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did bob marley died on 420

False. However, the California Senate Bill 420, also known as the Medical Marijuana Program Act, was named as a nod to the 420 tradition. Signed in 2004, it comes years after the existing pop culture connection.

False. While it’s often been purported that 420 somehow commemorates the death of one of these musical greats who were identified with drug use during their lifetimes, none of them actually passed on April 20. Hendrix died on September 18, Morrison on July 3, Joplin on October 4, and Marley on May 11.
April 20 is here and there’s no doubt about how observers of 4/20 will be celebrating the holiday. Weed will be the recreation facilitator of choice, and in addition to lighting up, many marijuana enthusiasts will gather for marches and rallies to push for legalization. But, how did 4/20 start? While how to partake is clear, the origin of 420 — as National Weed Day and as a number that declares one’s propensity to puff-puff-pass — is a bit more cloudy. “420” first entered into drug parlance years ago, becoming the codeword of potheads and a signifier of “cannabis culture” used throughout pop culture. Most of the clocks in the cult classic Pulp Fiction are set to 4:20, and the scoreboard in Dazed and Confused reads 42 to 0. Though the number’s use has become more commonplace — as marijuana use becomes more widely accepted and also legalized — its beginnings have long been disputed. How exactly did this particular date and time become so engraved in the common identity of pot lovers the world over and why are its origins such a mystery?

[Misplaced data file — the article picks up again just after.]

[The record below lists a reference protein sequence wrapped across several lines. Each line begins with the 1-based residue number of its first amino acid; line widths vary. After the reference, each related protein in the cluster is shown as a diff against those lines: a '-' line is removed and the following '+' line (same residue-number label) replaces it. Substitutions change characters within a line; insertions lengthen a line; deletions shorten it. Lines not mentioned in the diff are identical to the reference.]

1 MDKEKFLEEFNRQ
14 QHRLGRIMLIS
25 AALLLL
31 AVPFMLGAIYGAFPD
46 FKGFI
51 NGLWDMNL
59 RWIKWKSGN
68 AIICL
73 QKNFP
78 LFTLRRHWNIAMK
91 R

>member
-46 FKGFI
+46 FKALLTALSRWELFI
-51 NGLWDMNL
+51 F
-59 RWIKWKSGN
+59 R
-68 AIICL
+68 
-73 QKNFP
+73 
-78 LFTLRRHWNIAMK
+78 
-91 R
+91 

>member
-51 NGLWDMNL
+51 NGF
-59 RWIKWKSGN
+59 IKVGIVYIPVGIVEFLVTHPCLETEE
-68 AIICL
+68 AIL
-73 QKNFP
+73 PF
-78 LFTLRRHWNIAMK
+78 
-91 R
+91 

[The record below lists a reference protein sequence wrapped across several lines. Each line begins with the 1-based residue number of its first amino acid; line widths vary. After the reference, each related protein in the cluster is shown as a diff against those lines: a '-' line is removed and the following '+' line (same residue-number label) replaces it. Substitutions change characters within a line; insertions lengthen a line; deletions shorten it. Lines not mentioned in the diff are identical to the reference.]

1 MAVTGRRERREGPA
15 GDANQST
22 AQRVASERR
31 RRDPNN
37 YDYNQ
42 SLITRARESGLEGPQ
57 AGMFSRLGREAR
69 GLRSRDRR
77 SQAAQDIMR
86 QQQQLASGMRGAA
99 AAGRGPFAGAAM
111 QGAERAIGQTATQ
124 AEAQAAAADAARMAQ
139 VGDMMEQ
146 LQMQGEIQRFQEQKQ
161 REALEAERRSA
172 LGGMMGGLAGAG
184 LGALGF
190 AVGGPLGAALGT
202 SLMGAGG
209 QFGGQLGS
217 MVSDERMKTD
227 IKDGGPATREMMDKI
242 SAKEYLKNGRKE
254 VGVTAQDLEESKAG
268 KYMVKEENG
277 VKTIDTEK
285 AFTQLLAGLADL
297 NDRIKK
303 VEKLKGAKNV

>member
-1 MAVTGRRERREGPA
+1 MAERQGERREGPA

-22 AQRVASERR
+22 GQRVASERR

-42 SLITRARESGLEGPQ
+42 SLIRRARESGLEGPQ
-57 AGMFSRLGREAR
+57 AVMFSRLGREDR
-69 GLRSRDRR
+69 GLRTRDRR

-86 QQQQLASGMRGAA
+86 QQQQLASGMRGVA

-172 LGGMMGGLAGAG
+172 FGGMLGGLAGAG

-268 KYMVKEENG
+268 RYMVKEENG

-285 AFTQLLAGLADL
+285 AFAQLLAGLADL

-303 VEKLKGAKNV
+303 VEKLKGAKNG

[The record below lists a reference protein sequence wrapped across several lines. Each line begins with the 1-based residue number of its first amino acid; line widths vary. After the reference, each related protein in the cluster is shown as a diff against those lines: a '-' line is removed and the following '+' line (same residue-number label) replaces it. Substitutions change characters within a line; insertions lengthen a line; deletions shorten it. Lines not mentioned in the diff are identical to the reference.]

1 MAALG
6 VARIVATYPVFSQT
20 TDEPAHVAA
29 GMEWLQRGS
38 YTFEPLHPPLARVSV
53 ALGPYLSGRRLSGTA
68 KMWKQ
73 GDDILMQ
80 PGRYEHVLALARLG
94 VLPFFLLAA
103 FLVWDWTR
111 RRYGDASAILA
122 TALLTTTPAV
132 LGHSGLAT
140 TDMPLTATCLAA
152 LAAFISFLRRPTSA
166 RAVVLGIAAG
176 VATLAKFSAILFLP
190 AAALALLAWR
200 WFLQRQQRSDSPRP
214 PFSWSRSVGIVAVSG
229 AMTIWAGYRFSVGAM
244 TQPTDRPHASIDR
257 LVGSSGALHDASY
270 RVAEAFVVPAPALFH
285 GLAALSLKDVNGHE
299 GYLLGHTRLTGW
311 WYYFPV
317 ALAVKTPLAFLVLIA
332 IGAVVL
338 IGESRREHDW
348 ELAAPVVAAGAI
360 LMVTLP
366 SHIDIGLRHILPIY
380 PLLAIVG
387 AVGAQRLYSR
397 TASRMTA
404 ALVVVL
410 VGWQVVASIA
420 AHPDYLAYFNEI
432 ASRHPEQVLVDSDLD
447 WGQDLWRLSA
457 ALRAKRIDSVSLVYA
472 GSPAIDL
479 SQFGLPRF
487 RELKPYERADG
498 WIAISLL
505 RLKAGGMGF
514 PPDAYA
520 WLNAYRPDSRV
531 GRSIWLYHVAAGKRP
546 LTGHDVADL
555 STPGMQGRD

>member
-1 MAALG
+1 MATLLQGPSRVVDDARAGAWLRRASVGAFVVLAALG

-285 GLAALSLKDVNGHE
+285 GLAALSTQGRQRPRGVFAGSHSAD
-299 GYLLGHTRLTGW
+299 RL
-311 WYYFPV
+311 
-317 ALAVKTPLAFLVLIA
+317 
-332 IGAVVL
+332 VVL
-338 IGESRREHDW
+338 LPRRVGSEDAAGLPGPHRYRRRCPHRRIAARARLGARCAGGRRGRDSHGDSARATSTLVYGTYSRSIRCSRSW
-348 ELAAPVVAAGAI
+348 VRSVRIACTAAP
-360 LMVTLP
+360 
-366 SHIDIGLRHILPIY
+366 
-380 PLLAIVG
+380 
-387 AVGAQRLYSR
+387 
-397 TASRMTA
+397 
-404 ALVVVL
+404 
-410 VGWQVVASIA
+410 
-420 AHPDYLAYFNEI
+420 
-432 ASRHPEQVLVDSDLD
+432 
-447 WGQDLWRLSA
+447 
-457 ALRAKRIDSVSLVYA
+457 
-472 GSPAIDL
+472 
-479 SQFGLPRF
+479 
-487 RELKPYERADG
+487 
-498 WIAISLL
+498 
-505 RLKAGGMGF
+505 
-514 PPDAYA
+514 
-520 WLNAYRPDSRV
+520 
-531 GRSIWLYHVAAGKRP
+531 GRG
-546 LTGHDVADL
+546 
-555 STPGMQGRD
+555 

False. Section 420 of the California penal code actually refers to obstructing entry on public land. The 420 sections of penal codes of other states also have nothing to do with marijuana.
While April 20 is indeed the date that Hitler was born, that certainly isn’t where the tradition comes from.
The true origin of 420 starts much like the beginning of every pot lover’s marijuana story — killing time with friends after school. Various sources, including Wikipedia, Snopes, and even the BBC, agree that 420 was first coined by a group of students at San Rafael High School in the early 1970s. The pack of pot-lovers called themselves “the Waldos” because they liked hanging out in front of a wall, and used the codeword “420” to communicate with each other when and where to meet to smoke pot — “420 Louis!” meant meeting up at 4:20, after school was out and sports practices completed, in front of the school’s statue of 19th-century French scientist Louis Pasteur.
False. While this would be fitting (but not entirely undercover), 420 is not the radio code for marijuana violations of any kind.
While this is true (as evidence by his lab notes), most argue that this wasn’t the source of “420” but instead a crazy coincidence.

The math is correct, and Dylan’s song does have the refrain “everybody must get stoned,” but most deny that this is the real origin.